This information is crucial to prepare residential mortgage credit reports for loan applicants. Any legal record within the last seven years—judgments, convictions, foreclosure, bankruptcies, and so on—have to be reported in the RMCR credit reports.
The borrower’s credit information has to be included in the report. It is basically a summary of the borrower’s prior debt, debt account information, amount to be paid and payment history, among other things.
The current status of the prior debt and the historical payment information is crucial for lenders to understand whether or not the person has made timely payments in the past and predict his/her likelihood of doing so in the future.
How do lenders review tri-merge credit reports to make mortgage decisions?
Underwriters have to thoroughly review the RMCRs to determine the borrower’s eligibility, the loan interest rates and the loan-to-value (LTV) ratio for the mortgage.
First, the underwriter has to make sure all the basic information—name, birthdate, social security number, and address—is correct. This is to make sure that the credit reports for the right person have been pulled up from the credit bureaus.
Then to determine the FICO score indicator, the score models have to be examined. From among the multiple credit scores given in the credit reports, the examiners usually take the middle score as the FICO score indicator. As long as the credit reports are not drastically different, the credit scores should be similar and the middle score gives a correct picture of all three credit reports.
The underwriter then reviews the borrower’s trade lines, which is essentially a line of credit, like a credit card, auto loan or real estate loans. The number of these credit lines, their payment history and the current status determine the credit score in a large part.
Other things to bear in mind are compliance with trade line requirements, account opening duration, payment history, amount due, and any failure to make payments. All of these factors help an underwriter decide if a person should be granted a mortgage.
Finally, any foreclosures, charge-offs and bankruptcies are to be taken into account. Having any of these negative activities on the credit report ruins a borrower’s chances of getting a mortgage loan. If such derogatory accounts are present, they need to be paid off and rectified before the loan application is made.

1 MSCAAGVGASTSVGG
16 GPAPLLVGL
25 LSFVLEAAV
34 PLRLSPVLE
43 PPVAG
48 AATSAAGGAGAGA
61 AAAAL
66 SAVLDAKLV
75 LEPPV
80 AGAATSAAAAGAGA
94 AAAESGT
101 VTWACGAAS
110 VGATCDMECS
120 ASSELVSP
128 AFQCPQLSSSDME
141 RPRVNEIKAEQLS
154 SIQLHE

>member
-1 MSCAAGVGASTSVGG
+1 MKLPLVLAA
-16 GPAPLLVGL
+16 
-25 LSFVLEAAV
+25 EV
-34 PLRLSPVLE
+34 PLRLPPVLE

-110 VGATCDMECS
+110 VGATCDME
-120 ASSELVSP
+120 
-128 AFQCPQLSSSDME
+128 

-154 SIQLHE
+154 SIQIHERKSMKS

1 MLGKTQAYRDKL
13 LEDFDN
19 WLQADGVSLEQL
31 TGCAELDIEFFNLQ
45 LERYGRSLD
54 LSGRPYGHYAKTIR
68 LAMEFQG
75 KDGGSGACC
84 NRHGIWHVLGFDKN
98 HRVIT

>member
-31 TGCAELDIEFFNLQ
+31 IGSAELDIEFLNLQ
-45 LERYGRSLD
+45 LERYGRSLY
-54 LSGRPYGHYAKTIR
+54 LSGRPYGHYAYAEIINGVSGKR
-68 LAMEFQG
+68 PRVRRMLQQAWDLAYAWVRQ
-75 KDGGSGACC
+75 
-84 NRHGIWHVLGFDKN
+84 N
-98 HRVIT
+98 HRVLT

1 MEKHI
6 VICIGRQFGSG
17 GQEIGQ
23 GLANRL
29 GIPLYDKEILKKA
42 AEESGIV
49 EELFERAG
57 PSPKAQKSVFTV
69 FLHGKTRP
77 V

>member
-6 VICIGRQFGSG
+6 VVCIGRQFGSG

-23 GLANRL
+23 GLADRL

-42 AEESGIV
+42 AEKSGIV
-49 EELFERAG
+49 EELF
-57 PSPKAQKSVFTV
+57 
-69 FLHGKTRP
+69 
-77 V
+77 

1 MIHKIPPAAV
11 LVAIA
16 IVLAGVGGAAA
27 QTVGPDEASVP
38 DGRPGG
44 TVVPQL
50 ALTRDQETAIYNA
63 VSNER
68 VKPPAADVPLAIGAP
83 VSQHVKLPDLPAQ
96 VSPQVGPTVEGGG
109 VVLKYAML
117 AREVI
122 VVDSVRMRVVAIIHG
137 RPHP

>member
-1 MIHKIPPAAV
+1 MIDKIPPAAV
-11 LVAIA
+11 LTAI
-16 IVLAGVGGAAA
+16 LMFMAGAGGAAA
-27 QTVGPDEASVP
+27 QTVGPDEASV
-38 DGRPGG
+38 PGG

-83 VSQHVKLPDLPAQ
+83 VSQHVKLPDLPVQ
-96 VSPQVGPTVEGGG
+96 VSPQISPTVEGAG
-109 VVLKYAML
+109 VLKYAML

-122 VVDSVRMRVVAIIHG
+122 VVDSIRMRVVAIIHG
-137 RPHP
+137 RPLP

The underwriter then examines the credit reports for inquiries, fraud alerts and verifies the addresses. The borrower has to provide information about any new credit that s/he has obtained. Failure to do so can negatively impact the Debt-to-Income (DTR) Ratio.
If the borrower has made any fraud alerts, they have to be verified by the investigators. Apart from that, any addresses mentioned in the credit report that don’t match the borrower’s resident history on the application have to be explained by the borrower.
There are many variables that need to be reviewed carefully to prepare a residential mortgage credit report, and that means that the underwriter has to be experienced and discerning in determining whether or not a person should get a loan, along with the loan interest rates, and LTV ratio.
How to get a residential mortgage credit report?
Potential borrowers that have applied for a mortgage-related loan might have their RMCRs in their final paperwork. As a borrower, you cannot order this report from the mortgage credit report companies, as they only provide the report to the mortgage lenders and brokers.
Instead, individuals can request their lenders to give them a copy of their residential mortgage credit reports, and we advise that you do so. It is a thorough report that gives valuable information regarding your credit reports, your FICO scores and the reasons your score wasn’t higher. And all of these details can be very useful in developing a stronger loan application in the future if you so need.
So why do mortgage lenders need information from all three credit bureaus as opposed to just one? The information in the three credit reports, though not largely different, do contain some variations. Careful examination of the residential mortgage credit report is another step in lenders’ determining an applicant’s loan eligibility and ability to repay the debt.
For anyone who wishes to apply for a real estate loan, it is advised that they request their credit reports from all three credit agencies—Experian, Equifax, and TransUnion—at least a few months before making the loan application. That gives you enough time to correct any mistakes and address any confusion in your reports and be prepared thoroughly for the examination process.